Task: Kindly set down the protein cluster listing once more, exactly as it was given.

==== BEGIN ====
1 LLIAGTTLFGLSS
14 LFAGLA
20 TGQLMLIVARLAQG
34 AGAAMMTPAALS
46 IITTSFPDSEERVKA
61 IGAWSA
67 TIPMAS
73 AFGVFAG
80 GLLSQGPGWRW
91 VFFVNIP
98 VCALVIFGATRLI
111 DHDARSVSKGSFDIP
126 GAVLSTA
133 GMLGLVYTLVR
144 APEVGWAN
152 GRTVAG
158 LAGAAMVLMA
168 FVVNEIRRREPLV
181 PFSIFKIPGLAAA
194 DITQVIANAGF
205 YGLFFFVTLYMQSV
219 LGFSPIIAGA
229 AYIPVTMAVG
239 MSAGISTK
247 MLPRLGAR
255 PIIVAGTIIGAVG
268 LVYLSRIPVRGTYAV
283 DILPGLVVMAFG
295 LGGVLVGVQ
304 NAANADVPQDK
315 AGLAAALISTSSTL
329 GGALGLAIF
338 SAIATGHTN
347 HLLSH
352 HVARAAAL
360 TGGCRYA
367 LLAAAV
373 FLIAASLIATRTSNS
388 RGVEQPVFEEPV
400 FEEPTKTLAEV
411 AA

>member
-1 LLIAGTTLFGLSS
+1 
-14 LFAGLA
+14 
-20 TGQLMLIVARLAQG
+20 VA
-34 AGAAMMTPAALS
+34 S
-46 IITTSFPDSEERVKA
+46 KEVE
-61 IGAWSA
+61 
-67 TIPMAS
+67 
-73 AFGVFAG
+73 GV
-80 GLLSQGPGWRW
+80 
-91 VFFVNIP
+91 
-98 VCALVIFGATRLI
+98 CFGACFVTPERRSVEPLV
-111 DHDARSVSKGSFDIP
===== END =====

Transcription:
1 LLIAGTTLFGLSS
14 LFAGLA
20 TGQLMLIVARLAQG
34 AGAAMMTPAALS
46 IITTSFPDSEERVKA
61 IGAWSA
67 TIPMAS
73 AFGVFAG
80 GLLSQGPGWRW
91 VFFVNIP
98 VCALVIFGATRLI
111 DHDARSVSKGSFDIP
126 GAVLSTA
133 GMLGLVYTLVR
144 APEVGWAN
152 GRTVAG
158 LAGAAMVLMA
168 FVVNEIRRREPLV
181 PFSIFKIPGLAAA
194 DITQVIANAGF
205 YGLFFFVTLYMQSV
219 LGFSPIIAGA
229 AYIPVTMAVG
239 MSAGISTK
247 MLPRLGAR
255 PIIVAGTIIGAVG
268 LVYLSRIPVRGTYAV
283 DILPGLVVMAFG
295 LGGVLVGVQ
304 NAANADVPQDK
315 AGLAAALISTSSTL
329 GGALGLAIF
338 SAIATGHTN
347 HLLSH
352 HVARAAAL
360 TGGCRYA
367 LLAAAV
373 FLIAASLIATRTSNS
388 RGVEQPVFEEPV
400 FEEPTKTLAEV
411 AA

>member
-1 LLIAGTTLFGLSS
+1 
-14 LFAGLA
+14 
-20 TGQLMLIVARLAQG
+20 VA
-34 AGAAMMTPAALS
+34 S
-46 IITTSFPDSEERVKA
+46 KEVE
-61 IGAWSA
+61 
-67 TIPMAS
+67 
-73 AFGVFAG
+73 GV
-80 GLLSQGPGWRW
+80 
-91 VFFVNIP
+91 
-98 VCALVIFGATRLI
+98 CFGACFVTPERRSVEPLV
-111 DHDARSVSKGSFDIP